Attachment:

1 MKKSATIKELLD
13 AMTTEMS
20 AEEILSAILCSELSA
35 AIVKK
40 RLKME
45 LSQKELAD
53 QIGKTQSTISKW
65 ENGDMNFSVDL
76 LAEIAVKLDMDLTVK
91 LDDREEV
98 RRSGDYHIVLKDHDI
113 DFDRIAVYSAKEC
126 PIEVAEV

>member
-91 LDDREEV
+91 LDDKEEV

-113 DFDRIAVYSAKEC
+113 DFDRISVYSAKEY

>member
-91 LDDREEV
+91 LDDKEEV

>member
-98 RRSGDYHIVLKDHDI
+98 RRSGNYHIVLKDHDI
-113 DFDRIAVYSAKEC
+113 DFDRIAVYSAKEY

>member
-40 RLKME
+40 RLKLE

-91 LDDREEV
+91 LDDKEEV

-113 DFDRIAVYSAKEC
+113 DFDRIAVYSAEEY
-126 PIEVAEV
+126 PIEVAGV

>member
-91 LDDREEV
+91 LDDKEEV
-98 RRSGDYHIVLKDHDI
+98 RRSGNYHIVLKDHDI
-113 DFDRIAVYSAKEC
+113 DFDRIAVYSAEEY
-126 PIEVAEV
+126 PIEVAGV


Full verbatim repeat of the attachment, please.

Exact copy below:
1 MKKSATIKELLD
13 AMTTEMS
20 AEEILSAILCSELSA
35 AIVKK
40 RLKME
45 LSQKELAD
53 QIGKTQSTISKW
65 ENGDMNFSVDL
76 LAEIAVKLDMDLTVK
91 LDDREEV
98 RRSGDYHIVLKDHDI
113 DFDRIAVYSAKEC
126 PIEVAEV

>member
-91 LDDREEV
+91 LDDKEEV

-113 DFDRIAVYSAKEC
+113 DFDRISVYSAKEY

>member
-91 LDDREEV
+91 LDDKEEV

>member
-98 RRSGDYHIVLKDHDI
+98 RRSGNYHIVLKDHDI
-113 DFDRIAVYSAKEC
+113 DFDRIAVYSAKEY

>member
-40 RLKME
+40 RLKLE

-91 LDDREEV
+91 LDDKEEV

-113 DFDRIAVYSAKEC
+113 DFDRIAVYSAEEY
-126 PIEVAEV
+126 PIEVAGV

>member
-91 LDDREEV
+91 LDDKEEV
-98 RRSGDYHIVLKDHDI
+98 RRSGNYHIVLKDHDI
-113 DFDRIAVYSAKEC
+113 DFDRIAVYSAEEY
-126 PIEVAEV
+126 PIEVAGV